Chester Martin Remembers A Nearly Lost Art - Hand Lettering

Sunday, January 10, 2016 - by Chester Martin

Although some people would use the "O"-word (for "old") to describe me I still like to keep up to date and follow modern happenings and events. So, back in January, 2008, I got my second cup of coffee of the morning and sat down to watch Mr. Obama's First Inauguration to the Presidency of the United States.

I was listening with half an ear when Poet Laureate Elizabeth Alexander took the podium and began reading her specially prepared poem composed for the occasion, titled, "Praise Song for the Day"; when she got to verse eleven I threw my coffee all over the ceiling in surprise! The verse went like this: "Praise song for struggle, praise song for the day.

Praise song for EVERY HAND-LETTERED SIGN........".

Now, those are very dear words to someone of my background, and rare words to hear in any context. Who would ever expect to hear them in a Presidential Inauguration? They struck a nostalgic note in my ear, and I immediately perked up and started paying closer attention. Later in the day I went back to research Ms. Alexander's work to refresh my memory and ponder what she meant. Whoever would be lauding so mundane a thing as a hand-lettered sign?

In my working days - 20 and more years ago - it was common to find hand lettering in many places, such as department stores and grocery stores. Grocery stores usually had a man on hand who was good at hand lettering - who knew how to letter on glass - backwards - so the sign would read correctly from outside on the street. Some of these grocery men were really good at it, as were the more sophisticated show-card writers in department stores. All offices in the tall buildings of every city had hand-lettering on the doors, and when I worked at Crisman Hardware in high school, people would order mail boxes on which they wanted their names and addresses hand lettered. (When in the U.S. Air Force I even got out of many boring  duties, such as parades, by being able to hand letter special jobs in our squadron area!)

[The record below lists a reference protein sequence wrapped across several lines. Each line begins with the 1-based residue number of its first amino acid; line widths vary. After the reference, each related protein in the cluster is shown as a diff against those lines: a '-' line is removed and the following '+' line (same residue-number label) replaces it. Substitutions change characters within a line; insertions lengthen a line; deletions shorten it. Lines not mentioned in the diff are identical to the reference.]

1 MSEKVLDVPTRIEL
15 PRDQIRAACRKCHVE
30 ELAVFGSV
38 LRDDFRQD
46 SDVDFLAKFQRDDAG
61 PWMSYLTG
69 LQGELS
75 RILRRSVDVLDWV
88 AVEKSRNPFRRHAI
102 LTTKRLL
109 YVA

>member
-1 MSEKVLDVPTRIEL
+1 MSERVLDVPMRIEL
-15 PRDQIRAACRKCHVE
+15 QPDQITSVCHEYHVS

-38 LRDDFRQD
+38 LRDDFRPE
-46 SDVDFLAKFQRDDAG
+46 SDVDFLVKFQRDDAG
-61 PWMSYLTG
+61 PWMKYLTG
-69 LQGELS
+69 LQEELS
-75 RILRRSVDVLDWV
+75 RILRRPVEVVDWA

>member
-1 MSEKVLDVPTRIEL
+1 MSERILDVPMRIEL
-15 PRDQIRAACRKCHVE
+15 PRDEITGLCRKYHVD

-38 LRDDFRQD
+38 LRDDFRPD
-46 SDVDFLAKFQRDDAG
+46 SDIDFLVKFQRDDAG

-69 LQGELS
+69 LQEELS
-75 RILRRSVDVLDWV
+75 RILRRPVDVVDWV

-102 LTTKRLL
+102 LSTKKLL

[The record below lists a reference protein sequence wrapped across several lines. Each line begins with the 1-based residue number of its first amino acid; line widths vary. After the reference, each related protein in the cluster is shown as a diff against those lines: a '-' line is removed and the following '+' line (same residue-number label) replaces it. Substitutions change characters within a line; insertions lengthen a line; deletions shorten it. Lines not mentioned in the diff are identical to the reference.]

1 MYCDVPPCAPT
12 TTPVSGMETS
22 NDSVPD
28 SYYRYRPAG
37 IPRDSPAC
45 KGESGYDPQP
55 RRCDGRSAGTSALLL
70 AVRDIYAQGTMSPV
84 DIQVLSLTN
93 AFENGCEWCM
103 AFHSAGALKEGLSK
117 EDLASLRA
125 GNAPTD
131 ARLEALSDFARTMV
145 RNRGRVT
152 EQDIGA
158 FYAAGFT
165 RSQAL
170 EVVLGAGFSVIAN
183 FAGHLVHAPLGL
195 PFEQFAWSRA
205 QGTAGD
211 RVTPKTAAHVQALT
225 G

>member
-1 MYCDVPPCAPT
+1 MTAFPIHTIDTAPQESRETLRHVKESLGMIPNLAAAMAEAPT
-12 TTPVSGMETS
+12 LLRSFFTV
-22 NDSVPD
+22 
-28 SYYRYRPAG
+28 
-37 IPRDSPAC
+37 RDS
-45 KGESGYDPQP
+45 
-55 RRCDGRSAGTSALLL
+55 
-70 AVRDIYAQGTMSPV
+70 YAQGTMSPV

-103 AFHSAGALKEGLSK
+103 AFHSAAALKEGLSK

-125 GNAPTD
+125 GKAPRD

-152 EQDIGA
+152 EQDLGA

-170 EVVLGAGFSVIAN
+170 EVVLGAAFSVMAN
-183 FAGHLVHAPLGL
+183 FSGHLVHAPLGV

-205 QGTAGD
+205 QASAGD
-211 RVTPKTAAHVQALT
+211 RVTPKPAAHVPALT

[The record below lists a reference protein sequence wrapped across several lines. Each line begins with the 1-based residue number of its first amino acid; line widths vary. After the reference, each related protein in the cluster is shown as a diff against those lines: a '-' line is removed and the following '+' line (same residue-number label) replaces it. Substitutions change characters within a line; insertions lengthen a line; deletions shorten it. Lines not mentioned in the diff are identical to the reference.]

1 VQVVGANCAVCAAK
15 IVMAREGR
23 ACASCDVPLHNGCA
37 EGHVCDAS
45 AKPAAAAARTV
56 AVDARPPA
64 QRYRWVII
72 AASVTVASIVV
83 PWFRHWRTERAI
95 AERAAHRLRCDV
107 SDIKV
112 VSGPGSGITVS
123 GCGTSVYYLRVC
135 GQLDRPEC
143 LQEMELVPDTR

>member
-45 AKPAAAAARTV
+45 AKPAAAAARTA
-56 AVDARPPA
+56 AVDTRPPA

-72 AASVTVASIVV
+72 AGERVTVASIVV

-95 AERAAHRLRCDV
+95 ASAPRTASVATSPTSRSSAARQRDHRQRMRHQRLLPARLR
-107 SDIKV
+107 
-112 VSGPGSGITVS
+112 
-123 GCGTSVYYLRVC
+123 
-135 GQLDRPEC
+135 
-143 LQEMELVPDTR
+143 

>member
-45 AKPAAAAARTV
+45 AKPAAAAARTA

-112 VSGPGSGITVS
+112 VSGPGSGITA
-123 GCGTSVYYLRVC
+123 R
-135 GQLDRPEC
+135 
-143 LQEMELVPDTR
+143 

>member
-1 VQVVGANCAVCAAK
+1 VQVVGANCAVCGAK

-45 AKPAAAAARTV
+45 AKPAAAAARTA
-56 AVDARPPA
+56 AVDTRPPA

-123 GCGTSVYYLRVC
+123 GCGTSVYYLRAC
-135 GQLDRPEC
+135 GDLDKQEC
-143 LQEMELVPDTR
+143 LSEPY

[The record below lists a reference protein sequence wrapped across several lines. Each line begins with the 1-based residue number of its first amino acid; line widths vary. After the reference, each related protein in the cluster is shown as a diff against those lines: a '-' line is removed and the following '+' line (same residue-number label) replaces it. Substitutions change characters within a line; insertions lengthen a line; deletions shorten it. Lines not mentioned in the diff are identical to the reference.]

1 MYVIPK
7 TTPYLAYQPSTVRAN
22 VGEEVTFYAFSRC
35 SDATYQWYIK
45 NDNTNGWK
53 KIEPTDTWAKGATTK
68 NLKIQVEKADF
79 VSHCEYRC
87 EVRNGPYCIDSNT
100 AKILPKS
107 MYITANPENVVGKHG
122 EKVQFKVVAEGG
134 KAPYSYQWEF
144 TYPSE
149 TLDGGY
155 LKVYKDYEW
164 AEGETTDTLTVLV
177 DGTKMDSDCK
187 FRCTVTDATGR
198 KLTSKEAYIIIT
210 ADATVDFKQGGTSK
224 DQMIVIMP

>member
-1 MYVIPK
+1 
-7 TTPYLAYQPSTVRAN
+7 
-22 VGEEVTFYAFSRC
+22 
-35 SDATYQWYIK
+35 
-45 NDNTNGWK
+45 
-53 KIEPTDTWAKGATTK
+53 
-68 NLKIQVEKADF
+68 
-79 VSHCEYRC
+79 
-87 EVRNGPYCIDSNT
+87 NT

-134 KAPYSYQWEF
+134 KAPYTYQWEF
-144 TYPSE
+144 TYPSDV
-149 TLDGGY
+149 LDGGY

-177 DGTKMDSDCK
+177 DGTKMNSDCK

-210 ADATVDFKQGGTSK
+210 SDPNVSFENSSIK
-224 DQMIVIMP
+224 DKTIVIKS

The computer has stopped all that, of course, and I recognize and acknowledge the need for modernization. Today's signage is most often generated by a moment's typing, and a few clicks of the mouse. The end results can be amazingly good, for sure, but they lack that "flick of the brush" which only the human hand can produce.

 There still remain small "niche" needs for hand-produced lettering, however. If you had  ever  thought about it at all, you would probably never have imagined that all the lettering on coins and medals of the U.S. Mint is still done by hand. Like the groceryman who lettered his window signs backward from the inside, so the numismatic artist - the Mint Engraver - cuts each letter by hand - backward - into the plaster negative - usually 10 times larger than the actual coin size. When a plaster positive is cast, then, (including the image which is to appear on the finished coin), the rough-cut letters can be cleaned up and mended to perfection. I know an English sculptor who was commissioned to do a medal for Queen Elizabeth, 2nd's, Coronation, and he got the "z" in "Elizabeth" backward! Not even the Royal Medal Panel had noticed the error until it was too late, yet the gracious new Queen allowed at least a photo of it to be printed; whether the "z" was corrected on the actual medal is not clear.